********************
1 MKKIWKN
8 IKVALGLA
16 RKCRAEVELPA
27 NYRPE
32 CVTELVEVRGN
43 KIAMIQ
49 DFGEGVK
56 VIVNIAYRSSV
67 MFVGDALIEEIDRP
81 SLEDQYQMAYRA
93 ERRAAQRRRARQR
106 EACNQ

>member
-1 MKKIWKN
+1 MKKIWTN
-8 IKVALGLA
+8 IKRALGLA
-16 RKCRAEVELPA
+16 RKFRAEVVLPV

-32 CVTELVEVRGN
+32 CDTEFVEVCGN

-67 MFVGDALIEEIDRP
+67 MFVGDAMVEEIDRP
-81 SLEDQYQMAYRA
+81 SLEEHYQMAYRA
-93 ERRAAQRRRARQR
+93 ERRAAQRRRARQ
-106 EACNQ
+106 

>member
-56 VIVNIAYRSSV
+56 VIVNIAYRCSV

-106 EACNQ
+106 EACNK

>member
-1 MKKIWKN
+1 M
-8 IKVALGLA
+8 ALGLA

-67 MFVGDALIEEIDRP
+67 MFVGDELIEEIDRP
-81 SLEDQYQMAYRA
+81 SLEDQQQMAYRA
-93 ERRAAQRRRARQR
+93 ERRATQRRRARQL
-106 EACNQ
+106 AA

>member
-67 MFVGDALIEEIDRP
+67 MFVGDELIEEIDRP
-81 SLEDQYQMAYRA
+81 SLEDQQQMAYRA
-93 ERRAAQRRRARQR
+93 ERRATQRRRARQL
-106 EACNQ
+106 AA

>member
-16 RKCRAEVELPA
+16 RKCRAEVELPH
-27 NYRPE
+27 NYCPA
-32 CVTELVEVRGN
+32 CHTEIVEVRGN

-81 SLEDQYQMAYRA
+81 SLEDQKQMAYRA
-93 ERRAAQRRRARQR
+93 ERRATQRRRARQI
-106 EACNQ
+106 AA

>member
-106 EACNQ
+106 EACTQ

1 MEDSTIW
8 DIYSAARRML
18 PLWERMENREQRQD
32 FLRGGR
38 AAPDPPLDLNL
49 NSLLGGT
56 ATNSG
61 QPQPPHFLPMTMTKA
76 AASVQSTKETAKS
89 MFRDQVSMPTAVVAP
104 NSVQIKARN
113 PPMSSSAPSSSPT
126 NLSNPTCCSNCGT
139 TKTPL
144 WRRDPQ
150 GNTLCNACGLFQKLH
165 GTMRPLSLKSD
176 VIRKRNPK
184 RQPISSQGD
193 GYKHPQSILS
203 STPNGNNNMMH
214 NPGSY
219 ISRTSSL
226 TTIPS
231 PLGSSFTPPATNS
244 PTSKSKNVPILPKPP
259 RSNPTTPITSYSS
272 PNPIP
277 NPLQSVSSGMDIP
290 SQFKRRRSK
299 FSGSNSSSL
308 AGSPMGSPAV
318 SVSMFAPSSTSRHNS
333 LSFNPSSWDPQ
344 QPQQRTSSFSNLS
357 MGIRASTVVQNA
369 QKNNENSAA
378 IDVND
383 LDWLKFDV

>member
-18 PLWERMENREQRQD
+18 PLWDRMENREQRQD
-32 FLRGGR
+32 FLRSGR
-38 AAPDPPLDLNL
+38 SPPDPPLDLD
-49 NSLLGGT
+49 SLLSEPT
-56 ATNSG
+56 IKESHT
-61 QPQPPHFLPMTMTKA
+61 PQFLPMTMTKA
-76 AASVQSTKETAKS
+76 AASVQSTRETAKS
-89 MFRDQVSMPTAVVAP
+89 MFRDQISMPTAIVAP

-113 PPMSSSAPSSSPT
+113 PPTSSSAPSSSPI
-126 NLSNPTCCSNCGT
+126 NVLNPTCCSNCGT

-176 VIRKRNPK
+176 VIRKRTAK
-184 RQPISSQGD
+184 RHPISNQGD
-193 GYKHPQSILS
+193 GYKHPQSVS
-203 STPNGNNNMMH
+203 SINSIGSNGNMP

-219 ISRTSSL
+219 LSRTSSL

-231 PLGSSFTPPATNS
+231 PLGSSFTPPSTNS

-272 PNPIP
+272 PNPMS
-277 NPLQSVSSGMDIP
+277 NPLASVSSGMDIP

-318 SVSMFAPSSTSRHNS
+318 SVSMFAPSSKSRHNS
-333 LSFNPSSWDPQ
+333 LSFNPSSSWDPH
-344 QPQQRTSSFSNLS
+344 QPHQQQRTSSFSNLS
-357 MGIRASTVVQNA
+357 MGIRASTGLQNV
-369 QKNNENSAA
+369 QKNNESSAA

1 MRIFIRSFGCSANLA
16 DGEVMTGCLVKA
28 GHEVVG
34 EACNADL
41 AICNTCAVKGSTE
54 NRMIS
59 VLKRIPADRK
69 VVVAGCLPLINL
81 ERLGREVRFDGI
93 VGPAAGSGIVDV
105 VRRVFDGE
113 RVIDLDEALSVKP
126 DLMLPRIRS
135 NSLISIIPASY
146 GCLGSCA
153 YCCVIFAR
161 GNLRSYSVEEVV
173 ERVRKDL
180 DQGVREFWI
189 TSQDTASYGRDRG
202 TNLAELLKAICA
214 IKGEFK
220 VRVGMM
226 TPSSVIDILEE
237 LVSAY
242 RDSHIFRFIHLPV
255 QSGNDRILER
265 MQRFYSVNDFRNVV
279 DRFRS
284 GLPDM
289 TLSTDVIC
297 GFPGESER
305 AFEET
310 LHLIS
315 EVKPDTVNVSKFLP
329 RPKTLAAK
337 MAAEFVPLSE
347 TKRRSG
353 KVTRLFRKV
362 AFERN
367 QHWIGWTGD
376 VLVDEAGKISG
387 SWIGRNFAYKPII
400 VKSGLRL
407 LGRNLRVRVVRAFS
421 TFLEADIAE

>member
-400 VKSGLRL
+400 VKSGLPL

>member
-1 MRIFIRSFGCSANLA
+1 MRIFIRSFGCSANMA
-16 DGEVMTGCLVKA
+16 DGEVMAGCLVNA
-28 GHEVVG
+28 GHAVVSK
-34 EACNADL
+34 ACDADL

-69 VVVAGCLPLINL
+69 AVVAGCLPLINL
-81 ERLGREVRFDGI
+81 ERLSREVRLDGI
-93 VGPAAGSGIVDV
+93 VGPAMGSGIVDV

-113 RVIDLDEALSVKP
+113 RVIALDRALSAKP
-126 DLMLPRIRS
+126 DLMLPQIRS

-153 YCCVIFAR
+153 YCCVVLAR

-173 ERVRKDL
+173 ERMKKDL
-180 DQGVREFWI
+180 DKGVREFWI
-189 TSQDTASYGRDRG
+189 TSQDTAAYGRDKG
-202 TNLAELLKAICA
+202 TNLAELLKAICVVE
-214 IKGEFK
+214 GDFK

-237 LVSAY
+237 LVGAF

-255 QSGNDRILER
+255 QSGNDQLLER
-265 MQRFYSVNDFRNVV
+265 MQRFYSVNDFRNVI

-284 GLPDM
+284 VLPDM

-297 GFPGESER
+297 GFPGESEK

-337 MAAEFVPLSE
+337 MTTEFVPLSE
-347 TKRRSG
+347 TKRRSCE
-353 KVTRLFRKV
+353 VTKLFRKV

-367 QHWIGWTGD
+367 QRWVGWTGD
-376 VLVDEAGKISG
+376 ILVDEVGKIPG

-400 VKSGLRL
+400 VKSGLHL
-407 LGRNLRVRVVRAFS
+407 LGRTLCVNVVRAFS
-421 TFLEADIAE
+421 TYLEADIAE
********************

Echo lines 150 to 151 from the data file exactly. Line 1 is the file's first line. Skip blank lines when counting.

+318 SVSMFAPSSKSRHNS
-333 LSFNPSSWDPQ